It's easy to get stuck on big ideas or feeling like you have to spend time learning something new or stepping out of your comfort zone before you can make a difference. I appreciate anyone who can stop and think about how to do some social good with their talents. After all, it's all too easy to just get consumed by them and keep them to ourselves. I love the story of Chris Wondolowksi, two-time Major League Soccer goal-scoring leader, who is a perfect example of someone who used his existing talent to do good things.
Wondolowski was relatively unknown just two years ago as a bench player for the San Jose Earthquakes when he seized a small window of playing time and surprised everyone by scoring goals at an alarming rate. He could have been content to finally be living his dream of playing big minutes and soaking in the glory of becoming a national soccer star. But during the best season of his life, Chris started looking at Bay Area charities where he could have an impact. When he learned about Street Soccer USA (SSUSA), a national organization that teaches job and life skills to the homeless through soccer, it all come together for him.
Rob Cann, one of the founders of SSUSA, and I went on a camping trip to Monterey with a group of friends last weekend. We got rained out, and ended up spending too much time in our hotel rooms, but I'm thankful as he had the chance to tell me more about the vision of his organization.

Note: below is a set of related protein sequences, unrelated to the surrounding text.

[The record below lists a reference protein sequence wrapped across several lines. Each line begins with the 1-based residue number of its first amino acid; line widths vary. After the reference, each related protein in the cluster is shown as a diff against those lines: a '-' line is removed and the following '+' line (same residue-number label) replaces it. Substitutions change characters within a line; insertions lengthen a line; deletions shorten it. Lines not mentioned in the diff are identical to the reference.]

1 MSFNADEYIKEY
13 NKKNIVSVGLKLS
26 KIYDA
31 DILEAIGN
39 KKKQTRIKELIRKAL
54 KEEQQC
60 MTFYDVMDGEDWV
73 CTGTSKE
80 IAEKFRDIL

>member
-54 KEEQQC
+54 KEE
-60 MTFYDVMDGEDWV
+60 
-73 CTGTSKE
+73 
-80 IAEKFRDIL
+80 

One of the lessons they teach to over 20 teams of homeless players across the country is called "taking the space." On the soccer field, taking the space means having your head up, seeing the field, and taking advantage of the opportunities in front of you. In the training, SSUSA equates this skill to how the players live their lives, encouraging them to identify opportunities, to seize the chances in front of them, and to not be afraid of what might happen if they take the first step forward. SSUSA, by the way, has been very successful with their model: 75 percent of participants who have been a part of the program for a full year either go back to school, complete a treatment program, or get a job or housing.
This year, Wondolowski took the space and kicked off the "One Goal at a Time Campaign" to raise awareness and funds for Street Soccer USA. With each goal he scores during the 2012 season he is making a $100 donation to SSUSA. Other soccer players have decided to join him as well.
Chris Wondolowski talking about the One Goal at a Time Campaign:
This simple lesson of "taking the space" can apply to teaching the homeless accountability and how to seize opportunities, and it can also apply to you and me. You don't necessarily have to make a huge sacrifice to help the homeless, and you don't have to be a professional athlete like Chris, either. You probably have other talents -- art, finance, cooking, stand up comedy (if we're lucky), or maybe you're just good on the grill. There is a role for you to help out in your community. You just need to identify the space in front of you where you can make an impact, and go for it!
If you are interested in learning more or making a contribution to the One Goal at a Time Campaign, visit www.onegoalatatime.org. A pledge of just five dollars per goal provides a homeless youth with a uniform, a mentor, and job training lessons for a season.
If you happen to be a pro soccer player reading this, consider getting in touch with SSUSA, and raising money with every goal you score.
Follow Jesse Seaver on Twitter: www.twitter.com/jesseseaver